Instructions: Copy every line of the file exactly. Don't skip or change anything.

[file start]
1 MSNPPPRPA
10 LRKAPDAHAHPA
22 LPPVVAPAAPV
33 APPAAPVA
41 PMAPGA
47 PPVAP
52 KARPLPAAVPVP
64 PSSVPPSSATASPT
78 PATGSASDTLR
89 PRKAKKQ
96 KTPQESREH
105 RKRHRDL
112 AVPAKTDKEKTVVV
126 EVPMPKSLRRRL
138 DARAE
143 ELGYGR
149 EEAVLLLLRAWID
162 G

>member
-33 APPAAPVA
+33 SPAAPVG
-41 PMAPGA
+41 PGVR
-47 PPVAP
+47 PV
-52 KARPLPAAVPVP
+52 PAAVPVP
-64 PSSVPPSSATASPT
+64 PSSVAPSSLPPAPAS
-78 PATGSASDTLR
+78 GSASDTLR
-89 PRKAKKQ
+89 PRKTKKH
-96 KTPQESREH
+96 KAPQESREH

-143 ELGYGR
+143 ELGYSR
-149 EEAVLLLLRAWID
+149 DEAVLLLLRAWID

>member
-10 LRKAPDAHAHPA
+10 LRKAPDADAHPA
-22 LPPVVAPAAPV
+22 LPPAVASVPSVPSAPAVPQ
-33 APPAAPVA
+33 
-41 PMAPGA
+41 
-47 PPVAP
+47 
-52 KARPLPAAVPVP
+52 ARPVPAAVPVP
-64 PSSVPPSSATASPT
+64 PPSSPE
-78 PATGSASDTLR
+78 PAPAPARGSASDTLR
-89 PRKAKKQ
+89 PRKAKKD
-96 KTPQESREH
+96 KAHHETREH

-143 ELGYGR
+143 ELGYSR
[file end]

1 MSNPPPRPA
10 LRKAPDAHAHPA
22 LPPVVAPAAPV
33 APPAAPVA
41 PMAPGA
47 PPVAP
52 KARPLPAAVPVP
64 PSSVPPSSATASPT
78 PATGSASDTLR
89 PRKAKKQ
96 KTPQESREH
105 RKRHRDL
112 AVPAKTDKEKTVVV
126 EVPMPKSLRRRL
138 DARAE
143 ELGYGR
149 EEAVLLLLRAWID
162 G

>member
-33 APPAAPVA
+33 SPAAPVG
-41 PMAPGA
+41 PGVR
-47 PPVAP
+47 PV
-52 KARPLPAAVPVP
+52 PAAVPVP
-64 PSSVPPSSATASPT
+64 PSSVAPSSLPPAPAS
-78 PATGSASDTLR
+78 GSASDTLR
-89 PRKAKKQ
+89 PRKTKKH
-96 KTPQESREH
+96 KAPQESREH

-143 ELGYGR
+143 ELGYSR
-149 EEAVLLLLRAWID
+149 DEAVLLLLRAWID

>member
-10 LRKAPDAHAHPA
+10 LRKAPDADAHPA
-22 LPPVVAPAAPV
+22 LPPAVASVPSVPSAPAVPQ
-33 APPAAPVA
+33 
-41 PMAPGA
+41 
-47 PPVAP
+47 
-52 KARPLPAAVPVP
+52 ARPVPAAVPVP
-64 PSSVPPSSATASPT
+64 PPSSPE
-78 PATGSASDTLR
+78 PAPAPARGSASDTLR
-89 PRKAKKQ
+89 PRKAKKD
-96 KTPQESREH
+96 KAHHETREH

-143 ELGYGR
+143 ELGYSR